Headline »

Unhealthy Body, Unhealthy Mind: Covid and the Case for Universal Basic Income

June 29, 2021 – 11:24 am |

 
The effect of the pandemic must be combatted not just through medicinal but monetary means.
Benjamin Maslow who created his hierarchy of needs stated in his book The farther reaches of human nature that “The need for ‘dignity, for example, can be seen as a fundamental human right in the same …

Read the full story »
News
Features
ART[icle]S
Editorial
Visual
Home » Features, Journos Abroad

‘Journos Abroad’ Burma Elections and Ethnic Struggles

Submitted by on March 25, 2012 – 5:46 pmNo Comment

On Sunday the first of April 2012 Aung San Suu Kyi and her National League for Democracy will for the first time have a chance to challenge the current military-backed civilian government head-on. But even if she should win every seat it will only be a first small step in solving Burma’s problems says Jack Aung and Sai Aung Thein, Burmese journalism students and editors of Hong Kong Baptist University’s student newspaper.

Left to right: Sai and Jack who are both from different Burmese ethnic minority groups.

Sai and Jack are both from minority ethnic groups (Shan and Mon respectively) and emphasise the real issue is not democracy, but instead ethnic inequality.

Sai: “Even if Aung San Suu Kyi wins and gets majority, the problems won’t be solved until the ethnic issues are brought to the table. Right now wars are still being fought, and the government haven’t done anything about it. We will get one month of ceasefire and then they start again, the armsgroups won’t go away until maybe the rights and the identities of the ethnic people are recognised.

There are seven major ethnic groups in the union of Burma and we were promised equality when the country was founded. The Burmese are the majority with about 60% of the population, but the land itself, territory-wise, both north and south are 60% non-burmese. You can’t ignore this issue, even if democracy arrives we still have to fight for our nationalities.”

Aung San Suu Kyi was recently portrayed by Michelle Yeoh in the Luc Besson film The Lady. While she is loved by the majority of the Burmese people, the attention she receives might be out of proportion.

Jack: “She is a great leader and she has sacrificed a lot, but that’s not new for us, thousands of people have sacrificed as much as her, but those stories are never told. The ethnic leaders have been fighting for the rights of the people but they aren’t mentioned. She was forced into house arrest, but other prisoners have been tortured. She was lucky, of course we respect her, but she is just one of many many stories.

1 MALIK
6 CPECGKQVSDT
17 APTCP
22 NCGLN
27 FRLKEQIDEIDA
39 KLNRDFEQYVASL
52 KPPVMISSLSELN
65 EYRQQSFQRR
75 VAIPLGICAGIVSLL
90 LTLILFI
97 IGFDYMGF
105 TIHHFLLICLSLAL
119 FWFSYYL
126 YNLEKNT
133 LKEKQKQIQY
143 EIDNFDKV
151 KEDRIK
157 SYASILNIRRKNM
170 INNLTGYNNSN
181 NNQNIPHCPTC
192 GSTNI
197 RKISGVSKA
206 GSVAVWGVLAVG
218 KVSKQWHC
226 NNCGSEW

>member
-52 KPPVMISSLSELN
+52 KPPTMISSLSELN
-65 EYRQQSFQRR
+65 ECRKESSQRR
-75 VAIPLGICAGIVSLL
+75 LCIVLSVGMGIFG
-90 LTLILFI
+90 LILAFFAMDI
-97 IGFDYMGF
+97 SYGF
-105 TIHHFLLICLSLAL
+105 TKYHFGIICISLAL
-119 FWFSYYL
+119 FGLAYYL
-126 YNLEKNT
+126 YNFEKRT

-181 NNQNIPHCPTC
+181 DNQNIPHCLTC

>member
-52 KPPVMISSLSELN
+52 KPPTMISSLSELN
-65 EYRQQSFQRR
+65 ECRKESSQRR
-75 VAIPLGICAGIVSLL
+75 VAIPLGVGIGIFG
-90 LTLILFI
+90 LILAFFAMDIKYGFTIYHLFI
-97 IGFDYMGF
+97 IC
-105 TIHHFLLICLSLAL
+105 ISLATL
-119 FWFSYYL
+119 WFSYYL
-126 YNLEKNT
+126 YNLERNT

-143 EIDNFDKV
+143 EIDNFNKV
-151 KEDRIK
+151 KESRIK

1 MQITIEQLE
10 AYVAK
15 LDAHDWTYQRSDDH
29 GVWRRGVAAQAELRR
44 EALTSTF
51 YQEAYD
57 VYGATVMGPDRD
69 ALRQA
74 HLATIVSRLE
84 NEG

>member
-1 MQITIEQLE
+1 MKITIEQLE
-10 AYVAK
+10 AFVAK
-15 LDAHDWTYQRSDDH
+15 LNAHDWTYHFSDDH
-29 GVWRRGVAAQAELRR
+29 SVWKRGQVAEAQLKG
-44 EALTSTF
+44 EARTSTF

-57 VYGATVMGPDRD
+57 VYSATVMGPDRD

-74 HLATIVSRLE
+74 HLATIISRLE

For me this election is just for show, but I could by cynical. The fact is that even if the opposition party would get all the seats, what could they do, could they change the constitution? Even if she got in could she change the mind of the other MP’s, many of them coming from military backgrounds. For the moment what we hope is we won’t have any more military coups.  So far on the surface we have seen small things, but in the big picture we can’t feel it. Right now leading up to the election they have behaved better but will it last afterwards?”

Sai:  ”An interesting question is why did they allow this election? It’s because they don’t care. Maybe 2015 will be different. If everything goes smooth and the international community recognises our situation and Aung San Suu Kyi can raise her voice there might be a change, but we will have to wait and see.”

Leave a comment!

Add your comment below, or trackback from your own site. You can also subscribe to these comments via RSS.

Be nice. Keep it clean. Stay on topic. No spam.

You can use these tags:
<a href="" title=""> <abbr title=""> <acronym title=""> <b> <blockquote cite=""> <cite> <code> <del datetime=""> <em> <i> <q cite=""> <strike> <strong>

This is a Gravatar-enabled weblog. To get your own globally-recognized-avatar, please register at Gravatar.